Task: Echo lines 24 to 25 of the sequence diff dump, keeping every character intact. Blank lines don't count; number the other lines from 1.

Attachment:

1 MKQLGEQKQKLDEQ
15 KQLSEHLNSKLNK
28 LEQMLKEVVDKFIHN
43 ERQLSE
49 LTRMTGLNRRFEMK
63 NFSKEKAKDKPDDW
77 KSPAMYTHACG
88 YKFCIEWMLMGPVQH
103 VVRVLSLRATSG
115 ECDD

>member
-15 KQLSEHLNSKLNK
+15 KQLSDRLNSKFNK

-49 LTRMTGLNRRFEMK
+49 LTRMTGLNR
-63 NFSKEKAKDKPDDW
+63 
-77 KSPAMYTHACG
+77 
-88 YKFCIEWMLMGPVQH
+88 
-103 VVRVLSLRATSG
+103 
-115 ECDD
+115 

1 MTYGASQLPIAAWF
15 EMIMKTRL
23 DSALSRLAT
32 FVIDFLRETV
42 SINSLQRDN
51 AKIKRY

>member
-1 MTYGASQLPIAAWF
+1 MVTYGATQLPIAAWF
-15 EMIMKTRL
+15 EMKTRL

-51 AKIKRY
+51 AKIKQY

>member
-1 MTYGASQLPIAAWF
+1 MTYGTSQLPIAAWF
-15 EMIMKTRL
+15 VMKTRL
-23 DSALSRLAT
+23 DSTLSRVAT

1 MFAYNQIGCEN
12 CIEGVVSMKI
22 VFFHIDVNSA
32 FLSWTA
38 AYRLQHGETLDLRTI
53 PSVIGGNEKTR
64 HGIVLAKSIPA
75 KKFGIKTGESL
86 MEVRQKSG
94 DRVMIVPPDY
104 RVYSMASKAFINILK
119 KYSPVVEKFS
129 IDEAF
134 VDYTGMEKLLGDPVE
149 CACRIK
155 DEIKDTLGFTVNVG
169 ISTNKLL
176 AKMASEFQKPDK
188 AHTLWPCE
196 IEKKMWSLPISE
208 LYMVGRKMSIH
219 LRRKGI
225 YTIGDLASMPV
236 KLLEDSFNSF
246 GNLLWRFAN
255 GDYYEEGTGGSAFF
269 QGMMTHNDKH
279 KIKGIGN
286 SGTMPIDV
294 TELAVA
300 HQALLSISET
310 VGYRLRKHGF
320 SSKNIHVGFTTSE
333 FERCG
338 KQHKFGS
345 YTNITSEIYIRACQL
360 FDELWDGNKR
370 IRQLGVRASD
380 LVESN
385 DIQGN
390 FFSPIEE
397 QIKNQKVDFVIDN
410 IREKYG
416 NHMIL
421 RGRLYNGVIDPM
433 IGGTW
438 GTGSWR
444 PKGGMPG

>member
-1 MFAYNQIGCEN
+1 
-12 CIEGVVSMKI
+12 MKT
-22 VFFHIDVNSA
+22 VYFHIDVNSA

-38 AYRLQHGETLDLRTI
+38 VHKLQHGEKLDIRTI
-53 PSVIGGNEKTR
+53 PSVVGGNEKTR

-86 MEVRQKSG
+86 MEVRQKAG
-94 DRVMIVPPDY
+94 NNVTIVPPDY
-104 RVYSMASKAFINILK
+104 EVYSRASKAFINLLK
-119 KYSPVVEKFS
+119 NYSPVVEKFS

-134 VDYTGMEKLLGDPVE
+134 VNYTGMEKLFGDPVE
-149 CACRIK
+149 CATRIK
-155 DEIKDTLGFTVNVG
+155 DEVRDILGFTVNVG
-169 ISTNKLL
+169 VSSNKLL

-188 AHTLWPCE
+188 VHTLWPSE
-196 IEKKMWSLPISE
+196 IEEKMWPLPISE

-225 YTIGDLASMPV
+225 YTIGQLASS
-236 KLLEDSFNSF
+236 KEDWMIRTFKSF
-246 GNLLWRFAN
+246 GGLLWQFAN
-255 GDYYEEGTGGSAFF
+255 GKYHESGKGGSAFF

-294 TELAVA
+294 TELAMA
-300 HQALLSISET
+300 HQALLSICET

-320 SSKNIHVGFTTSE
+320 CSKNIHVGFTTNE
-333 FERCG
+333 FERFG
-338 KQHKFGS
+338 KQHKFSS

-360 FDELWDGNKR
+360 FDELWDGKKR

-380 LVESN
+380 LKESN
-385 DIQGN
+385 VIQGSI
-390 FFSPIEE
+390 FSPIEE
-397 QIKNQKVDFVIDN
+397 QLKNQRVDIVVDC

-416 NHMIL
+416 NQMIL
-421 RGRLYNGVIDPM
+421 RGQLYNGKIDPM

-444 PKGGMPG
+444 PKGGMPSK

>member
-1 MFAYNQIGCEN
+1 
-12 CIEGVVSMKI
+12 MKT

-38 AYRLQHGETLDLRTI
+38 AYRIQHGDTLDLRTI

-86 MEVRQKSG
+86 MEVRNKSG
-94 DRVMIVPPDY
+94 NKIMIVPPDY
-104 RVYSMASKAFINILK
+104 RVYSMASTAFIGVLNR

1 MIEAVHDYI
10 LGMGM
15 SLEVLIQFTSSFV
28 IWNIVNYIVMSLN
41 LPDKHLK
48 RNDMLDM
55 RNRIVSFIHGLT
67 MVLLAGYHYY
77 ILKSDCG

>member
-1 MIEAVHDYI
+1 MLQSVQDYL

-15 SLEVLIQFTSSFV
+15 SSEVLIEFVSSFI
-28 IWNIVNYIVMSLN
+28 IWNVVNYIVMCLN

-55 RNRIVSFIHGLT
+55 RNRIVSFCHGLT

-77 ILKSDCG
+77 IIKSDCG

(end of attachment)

-115 ECDD
+115 